I have clearly been far too busy reading and writing to keep up with this blog… (!) So with all this talk of Christmas going on, it seems only fair to share some of the latest reading goodies devoured here during the past few months.

I have clearly been far too busy reading and writing to keep up with this blog… (!) So with all this talk of Christmas going on, it seems only fair to share some of the latest reading goodies devoured here during the past few months.

Starlight on Palace Pier by Tracy Corbett

Tracy’s latest novel is set in Brighton, close to my old stomping ground and this vibrant city certainly comes to life in ‘Starlight’.

After an injury de-rails her dream of becoming a professional dancer, Becca Roberts heads home to Brighton in search of a fresh start and finds herself the position of dance teacher at the run-down and crumbling Starlight Playhouse. On the plus side, her cousin Jodie has recently obtained a managerial post so they can work together, on the minus side (apart from the condition of the place and the sad lack of clients) the playhouse is owned by the mother of her old flame Tom. He won’t be around because he is a London lawyer and high flier… Or will he? It seems that Becca underestimated the challenges that she will have to face at the Starlight Playhouse.

Add in some slapstick and a thought-provoking subject or two, some irrepressible characters and the fact that the course of true love will never run smooth and there you have it. This is another hugely enjoyable read from Tracy Corbett. In Tracy’s books you can guarantee a healthy dose of humour and escapism. The characters are warm and funny, the dialogue sparkles and you know that romance is never far away. This novel is heart-warming and inspiring – a perfect antidote to a rainy day.

 

When I Find You by Emma Curtis

An unusual premis for this one, which was rather far-fetched at times – but equally refreshing and original.

Laura Macguire works in advertising and suffers from ‘face-blindness’ (prosopagnosia). She has strategies for coping with this condition at work and in her private life, but it also leads to difficult situations – none worse than when she leaves the office Christmas party with the wrong man, spends the night with him and in the morning after he has left has no idea of his identity.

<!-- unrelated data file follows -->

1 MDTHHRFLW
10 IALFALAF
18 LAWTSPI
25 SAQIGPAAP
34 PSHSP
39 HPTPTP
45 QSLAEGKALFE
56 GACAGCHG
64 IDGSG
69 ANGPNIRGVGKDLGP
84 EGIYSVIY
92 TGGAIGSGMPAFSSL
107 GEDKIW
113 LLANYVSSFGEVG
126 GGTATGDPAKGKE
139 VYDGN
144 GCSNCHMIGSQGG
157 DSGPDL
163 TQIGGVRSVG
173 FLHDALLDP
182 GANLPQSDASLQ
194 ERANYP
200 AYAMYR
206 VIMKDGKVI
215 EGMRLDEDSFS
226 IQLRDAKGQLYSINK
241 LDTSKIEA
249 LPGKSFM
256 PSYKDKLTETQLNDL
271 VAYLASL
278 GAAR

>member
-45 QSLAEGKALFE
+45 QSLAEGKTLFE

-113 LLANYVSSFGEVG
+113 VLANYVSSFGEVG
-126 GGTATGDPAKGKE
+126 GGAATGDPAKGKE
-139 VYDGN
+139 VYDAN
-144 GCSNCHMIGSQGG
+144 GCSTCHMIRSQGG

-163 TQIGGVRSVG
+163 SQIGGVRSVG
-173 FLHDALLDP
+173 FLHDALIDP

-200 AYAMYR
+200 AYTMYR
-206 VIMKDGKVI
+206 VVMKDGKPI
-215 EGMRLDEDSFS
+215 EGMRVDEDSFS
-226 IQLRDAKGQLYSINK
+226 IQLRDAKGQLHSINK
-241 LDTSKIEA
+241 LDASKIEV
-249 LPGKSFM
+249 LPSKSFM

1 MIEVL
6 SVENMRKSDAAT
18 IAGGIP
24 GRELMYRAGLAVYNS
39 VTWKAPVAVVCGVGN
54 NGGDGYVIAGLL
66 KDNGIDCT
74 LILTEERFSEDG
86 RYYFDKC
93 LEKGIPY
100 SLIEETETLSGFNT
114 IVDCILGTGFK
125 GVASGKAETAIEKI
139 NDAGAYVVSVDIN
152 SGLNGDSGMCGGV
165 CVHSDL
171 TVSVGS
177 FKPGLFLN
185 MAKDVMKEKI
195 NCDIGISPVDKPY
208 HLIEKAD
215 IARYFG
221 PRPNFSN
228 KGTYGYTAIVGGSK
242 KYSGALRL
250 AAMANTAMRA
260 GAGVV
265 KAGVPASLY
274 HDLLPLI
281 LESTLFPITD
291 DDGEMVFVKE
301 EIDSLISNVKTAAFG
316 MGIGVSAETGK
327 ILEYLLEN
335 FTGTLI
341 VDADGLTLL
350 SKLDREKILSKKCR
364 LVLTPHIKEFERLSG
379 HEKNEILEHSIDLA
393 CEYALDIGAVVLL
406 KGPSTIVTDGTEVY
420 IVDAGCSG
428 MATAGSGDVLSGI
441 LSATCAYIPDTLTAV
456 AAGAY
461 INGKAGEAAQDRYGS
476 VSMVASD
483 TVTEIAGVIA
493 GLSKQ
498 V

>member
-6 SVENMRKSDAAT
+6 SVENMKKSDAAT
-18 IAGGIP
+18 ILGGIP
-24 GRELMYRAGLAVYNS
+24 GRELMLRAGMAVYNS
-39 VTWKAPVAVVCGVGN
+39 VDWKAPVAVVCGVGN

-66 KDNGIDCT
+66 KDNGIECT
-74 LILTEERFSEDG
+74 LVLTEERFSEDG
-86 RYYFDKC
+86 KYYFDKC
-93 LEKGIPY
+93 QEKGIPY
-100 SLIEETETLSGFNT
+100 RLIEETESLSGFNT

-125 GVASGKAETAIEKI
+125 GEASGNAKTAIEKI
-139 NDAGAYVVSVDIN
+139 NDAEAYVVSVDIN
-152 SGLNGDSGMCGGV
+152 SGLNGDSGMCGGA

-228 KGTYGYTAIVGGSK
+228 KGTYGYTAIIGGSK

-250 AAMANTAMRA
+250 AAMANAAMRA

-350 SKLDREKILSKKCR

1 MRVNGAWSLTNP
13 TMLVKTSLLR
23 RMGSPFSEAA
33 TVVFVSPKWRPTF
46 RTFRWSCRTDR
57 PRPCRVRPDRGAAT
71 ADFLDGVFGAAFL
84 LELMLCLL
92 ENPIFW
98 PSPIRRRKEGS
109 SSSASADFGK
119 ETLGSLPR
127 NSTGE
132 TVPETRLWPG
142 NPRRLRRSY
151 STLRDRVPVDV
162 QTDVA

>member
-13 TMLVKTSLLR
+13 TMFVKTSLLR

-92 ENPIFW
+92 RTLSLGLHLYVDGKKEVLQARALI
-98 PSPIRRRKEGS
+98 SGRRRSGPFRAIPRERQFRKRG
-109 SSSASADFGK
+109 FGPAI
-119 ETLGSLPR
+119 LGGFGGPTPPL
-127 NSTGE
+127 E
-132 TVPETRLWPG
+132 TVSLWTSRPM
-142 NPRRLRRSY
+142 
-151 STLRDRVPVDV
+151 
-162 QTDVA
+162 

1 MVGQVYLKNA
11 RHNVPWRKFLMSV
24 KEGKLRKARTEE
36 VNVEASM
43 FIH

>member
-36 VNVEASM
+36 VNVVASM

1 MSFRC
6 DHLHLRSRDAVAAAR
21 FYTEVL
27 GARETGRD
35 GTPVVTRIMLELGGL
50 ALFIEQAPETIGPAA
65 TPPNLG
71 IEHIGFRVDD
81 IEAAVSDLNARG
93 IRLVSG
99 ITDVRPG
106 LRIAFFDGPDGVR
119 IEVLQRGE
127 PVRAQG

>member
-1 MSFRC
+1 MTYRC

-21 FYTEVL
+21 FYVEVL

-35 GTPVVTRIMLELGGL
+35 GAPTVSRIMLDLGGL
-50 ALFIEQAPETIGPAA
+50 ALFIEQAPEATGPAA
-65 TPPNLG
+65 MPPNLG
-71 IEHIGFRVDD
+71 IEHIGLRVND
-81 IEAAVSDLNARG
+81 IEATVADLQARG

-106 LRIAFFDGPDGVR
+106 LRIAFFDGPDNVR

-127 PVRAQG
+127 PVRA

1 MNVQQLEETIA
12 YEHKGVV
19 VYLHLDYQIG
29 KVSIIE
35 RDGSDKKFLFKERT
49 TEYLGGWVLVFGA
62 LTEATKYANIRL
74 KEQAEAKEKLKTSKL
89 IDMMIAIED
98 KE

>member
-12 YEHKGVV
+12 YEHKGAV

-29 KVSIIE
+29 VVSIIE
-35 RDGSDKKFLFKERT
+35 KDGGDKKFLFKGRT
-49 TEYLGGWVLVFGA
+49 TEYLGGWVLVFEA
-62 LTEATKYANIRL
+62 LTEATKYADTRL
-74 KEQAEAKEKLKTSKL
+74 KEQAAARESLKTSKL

So begins a complex domestic noir which explores the issues of sexual consent and human identity. Although I said: “Really?” to the novel/author on more than one occasion, it never failed to be totally gripping. Laura’s quest to find out who tricked and therefore raped her holds the story together, but a sub-plot cleverly interweaves with this until the two stories merge. I confess that I guessed both twists but I still think they were cleverly done and it didn’t spoil my enjoyment of this excellent novel.

 

Temptation to be Happy by Lorenzo Marone

I loved this. The narrator is 72 year-old Cesare Annunziata who considers himself a sociopath and who lives alone in an apartment block in Naples. His adult children Sveva (fierce and unhappily married) and his son Dante (gay and runs an art gallery) live nearby and he has several neighbours with whom he interacts, including The Cat Lady who lives opposite and a young couple nearby. He also has a ‘lady friend’ Rossana, who is a prostitute. The story centres around these (often hilarious) interactions and Cesare’s regrets and observations on his life to date.

Added to this mix of wit, philosophy and wistfulness is another darker story. Cesare discovers that his neighbour Emma is being physically abused by her violent husband. Cesare must break all the rules of a lifetime of not interfering or getting involved with other peoples’ lives in order to help her. But will this be enough? And what about his children and grandson? Can he break down the barriers to which he has always adhered  and become close to them at last?

Lorenzo Marone shows us in this novel that it is never to late to heal our relationships with our nearest and dearest and that we should do all we can to be happy. Highly recommended.

 

He Said/She Said by Erin Kelly

Definitely my kind of book, this is a slow building psychological thriller with some excellent twists and turns. Reading a few reviews, I’m surprised that so many people don’t enjoy the alternating point of view – I really like this narrative device and find it gives me much more of an overall feel of the world being written about, as well as adding intrigue and variety.